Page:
With Xena, the
creators of the show famously played out the relationship between the two lead
characters in “subtext,” playing with the “are they or aren’t they” question
to varying degrees up until the very end.
So queer fans of the show took it upon themselves to create their own stories of Xena and Gabrielle — stories
that spoke directly to them as lesbians and bisexual women.
Artwork credit: *Indelibly — Yours
“It makes me feel more a part of the gay and lesbian universe,”
said video maker Angela Merry Pavlica of her work as an editor. “I get an
even greater fulfillment when someone sees my music videos and says something
like, ‘I didn’t know Xena and Gabrielle were lesbians. I’m going to have to
check out the show again.’Or when they
comment on the images used and how they love the love between both women.”
In fact, sometimes people prefer the fan art over the
actual show, feeling that the artist who reinterprets the characters actually
knows them better than the show’s producers. It’s not a slight towards the
makers of a show — it’s a reflection of the fact that lesbian writers and artists can
sometimes better fulfill the needs of a lesbian audience.
Queer women are known for their
“Do-It-Yourself” spirit — why should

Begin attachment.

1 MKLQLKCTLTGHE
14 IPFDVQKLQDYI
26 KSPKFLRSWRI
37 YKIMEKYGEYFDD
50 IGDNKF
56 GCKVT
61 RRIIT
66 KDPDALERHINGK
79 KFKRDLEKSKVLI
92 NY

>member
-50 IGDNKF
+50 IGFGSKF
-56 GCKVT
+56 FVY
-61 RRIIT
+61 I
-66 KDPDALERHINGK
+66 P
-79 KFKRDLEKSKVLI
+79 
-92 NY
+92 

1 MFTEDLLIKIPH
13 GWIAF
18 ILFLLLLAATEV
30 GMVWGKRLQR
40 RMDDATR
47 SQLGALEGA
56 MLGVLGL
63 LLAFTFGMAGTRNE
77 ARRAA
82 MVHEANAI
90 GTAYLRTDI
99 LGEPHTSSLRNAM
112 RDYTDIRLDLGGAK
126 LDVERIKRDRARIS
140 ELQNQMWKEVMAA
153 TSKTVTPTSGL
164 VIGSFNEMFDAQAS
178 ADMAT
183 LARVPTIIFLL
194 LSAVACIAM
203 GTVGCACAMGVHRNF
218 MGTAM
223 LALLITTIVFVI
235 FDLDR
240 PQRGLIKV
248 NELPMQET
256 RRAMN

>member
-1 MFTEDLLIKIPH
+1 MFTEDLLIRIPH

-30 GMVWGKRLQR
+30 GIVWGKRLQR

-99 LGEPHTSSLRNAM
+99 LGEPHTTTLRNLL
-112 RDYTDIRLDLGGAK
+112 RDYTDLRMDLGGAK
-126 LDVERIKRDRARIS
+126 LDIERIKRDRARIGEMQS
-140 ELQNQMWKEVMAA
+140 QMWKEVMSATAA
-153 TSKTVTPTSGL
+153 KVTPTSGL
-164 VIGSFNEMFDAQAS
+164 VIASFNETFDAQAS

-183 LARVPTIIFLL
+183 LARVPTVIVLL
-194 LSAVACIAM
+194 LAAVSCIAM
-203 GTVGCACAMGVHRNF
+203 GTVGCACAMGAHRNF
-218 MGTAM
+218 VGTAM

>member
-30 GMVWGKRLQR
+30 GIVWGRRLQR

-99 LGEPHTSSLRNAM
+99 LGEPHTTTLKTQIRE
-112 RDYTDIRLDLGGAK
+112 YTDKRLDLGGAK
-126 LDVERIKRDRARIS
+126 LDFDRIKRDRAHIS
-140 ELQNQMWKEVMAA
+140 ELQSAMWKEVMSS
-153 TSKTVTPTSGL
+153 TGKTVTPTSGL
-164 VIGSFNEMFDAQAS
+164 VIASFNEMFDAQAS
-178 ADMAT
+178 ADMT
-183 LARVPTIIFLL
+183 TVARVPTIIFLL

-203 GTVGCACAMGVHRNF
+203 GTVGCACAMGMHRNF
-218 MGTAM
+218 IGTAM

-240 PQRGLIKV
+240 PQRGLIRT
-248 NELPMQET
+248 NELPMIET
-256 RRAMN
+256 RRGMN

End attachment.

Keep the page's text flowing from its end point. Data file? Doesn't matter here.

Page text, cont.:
storytelling be any different?
Thornley herself noted that she was inspired to answer Xena’s central “are they or aren’t they”
question herself, with a resounding "yes:"
This [ambiguity] personally makes me want to give people an answer, and
I’ll do that through making music videos. Others will do it through fan fiction,
or fan art. People can mold the show to fit their point of view and express it
in their chosen art form, and that art then draws in new fans. [It was a]
pretty smart move on the makers’ parts, even if they didn’t intend to do it.
This fan art isn’t just the prorduct of guerilla filmmaking, or amateur hour at a local
creative writing class — major entertainment companies hold massive conventions
for fan artists, giving out major prizes for the best stories, videos and
pieces of artwork in a multitude of categories.
Both Pavlica and Thornley are frequent winners at the video competitions at Creation’s Xena conventions.
Spashley.com is currently holding a fan art contest among its members, for best Spashley icons, wallpaper, and banners.
Artwork credit: Orzelska
In 2006, Showtime held a contest to let fans help write a script for one of the episodes, and in 2007, invited fans to submit their real-life stories based on themes from the show, for other fans to read and rate.
When it comes to The L Word, the fervor of
fan art tends to fall more towards those who want to see specific couplings, since there’s no fictional world to explore.
Artwork credit: Magdalena
“I think the shippers [fans who follow a
specific relationship] are still writing fast and furiously,” said Jacky
Abromitis, Webmaster of the L Word Fan
site. “But I do think it’s the nature of the beast that there will
be more fantasy pairings the longer a show is on the air. They may not overtake
the number of ship fics, but they seem to gain a stronger presence as time goes